I have several friends who recently sold their companies in large multi-million deals. Both individuals built their businesses from scratch, regularly putting in 16-hour days, investing profits back into the company, and accepting sacrificing in their personal lives as the businesses grew in power and size. The sales had the potential to make them both very happy: they were pre-retirement age, successful and well-liked in their respective fields, and had the financial means to start new endeavors.
Instead, both founder/CEOs fell into dark places, purposeless and paralyzed about the next steps of their professional and personal lives.
A landmark Korn Ferry survey of top executives found 73 percent believe their work has purpose and meaning. In my work counseling private and public companies, working with management on strategic planning and execution, and training and developing high performing management teams and executive talent, I’ve found that as many chief executives transition from the pinnacle of their career success to a slow exodus toward a new role or retirement they suffer more from anxiety and depression, measuring their self-worth by their purpose and level of success.
But resisting change, even a planned course, doesn’t stop it from happening. The key is to find meaning and purpose in each phase of an executive career, especially in the later “seasons.”
Broadly speaking, the average chief executive career unfolds in phases: the emerging leader (lower management), the developing leader (upper management), and the strategic leader (CEO). To that list I would add the “transitional” leader, when the executive steps down and reins of leadership are transferred to a successor.
Arguably, this phase is the most critical to long-term company sustainability, as executives must work toward building confidence in incoming leaders and ensuring a smooth transition of leadership. It is also fraught with risk to one’s long-term professional stability and personal contentedness and happiness. Yet, even in the “transitional” season, CEOs can reject the potential of their final season being marked by a cliff trajectory.
First, they should take concrete steps to decrease the possibility of surprise potholes that will complicate the transition. Some of these steps are obvious: ensuring financial stability, preparing an exit narrative that lessens the likelihood of rumors. But others are less obvious. For example, updating a personal mission statement and following a personal development plan can make the transition less like a bookend and more like a roundabout, with potential offramps representing to-be-realized opportunities.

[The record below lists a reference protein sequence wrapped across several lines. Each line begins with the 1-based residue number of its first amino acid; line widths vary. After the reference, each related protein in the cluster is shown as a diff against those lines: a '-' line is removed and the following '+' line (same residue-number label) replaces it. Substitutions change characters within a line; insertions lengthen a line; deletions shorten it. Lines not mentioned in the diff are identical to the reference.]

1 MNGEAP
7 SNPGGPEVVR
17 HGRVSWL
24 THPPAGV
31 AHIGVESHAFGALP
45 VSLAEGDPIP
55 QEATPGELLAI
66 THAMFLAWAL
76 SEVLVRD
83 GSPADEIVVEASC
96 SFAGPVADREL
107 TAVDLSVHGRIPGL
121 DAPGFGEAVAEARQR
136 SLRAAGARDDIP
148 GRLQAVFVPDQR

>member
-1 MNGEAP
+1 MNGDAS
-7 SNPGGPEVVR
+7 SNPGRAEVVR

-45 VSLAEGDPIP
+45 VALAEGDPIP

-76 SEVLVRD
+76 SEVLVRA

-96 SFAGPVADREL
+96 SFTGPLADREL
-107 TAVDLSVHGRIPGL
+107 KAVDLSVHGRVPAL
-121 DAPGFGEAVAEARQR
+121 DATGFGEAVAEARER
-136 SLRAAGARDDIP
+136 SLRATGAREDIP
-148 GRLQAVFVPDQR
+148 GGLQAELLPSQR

Those CEOs without a personal mission or development plan need to rectify this immediately. CEOs like Sir Richard Branson, founder of The Virgin Group (“To have fun in [my] journey through life and learn from [my] mistakes.”) and Amanda Steinberg, founder of DailyWorth (“To use my gifts of intelligence, charisma, and serial optimism to cultivate the self-worth and net-worth of women around the world.”) embrace personal missions. Some of the top executives I’ve worked with have personal development plans that they revisit on an annual basis or, for some, even weekly. High-level aspirations should drill down to achievable milestones and bite-size outcome goals, and the personal plan should become a transitional executive’s North Star through the transition and beyond, with enough flexibility to ensure “planning” doesn’t impede seeing and seizing new opportunity.
In addition, chief executives should reframe how they can contribute to “success,” either in their current organization or in the next career opportunity. In an emerging leader, success is equated with personal growth and rising up the corporate ladder. For the developing leader, it is attaining the skills to achieve organizational success, and the strategic leader is creating a vision and attaining buy-in to further the organization’s future.
For a transitional CEO, the wisdom from the journey means more than the knowledge of how to keep the trains running. There is great value – and new personal validation – in experience-based counsel. Through periods of stability and disruption, profit and loss, market growth and contraction, each phase of leadership provides the opportunity for key takeaways. Ultimately, those learnings culminate in a unique long-term vision of an organization – and important insight on what the current organization (or the next one) can do to maintain its unique culture, enhance the customer and employee experiences, and remain profitable in periods of change.
Acknowledging this essential value aids in coping with transitions, but also offers opportunity to find new “second-half significance” – both behind a c-suite desk and elsewhere. Rod Stewart, a master certified coach for the Halftime Institute, said about the ending of his career as an electronics market executive, “Over a period of time, and with the help of a structured thinking process, I developed a vision for my second half – a life mission statement that carried forward what I enjoyed the most about my first-half career: coaching others to help them achieve their goals. Along the way I discovered what many already know – that one of the keys to experiencing joy is in giving myself away to others.”’
While change and exit planning is an essential part of every career, it doesn’t have to be a closed door. Chief executives who prepare for that inevitability and take charge of their futures will find, to their surprise, that they embrace the later seasons of executive life.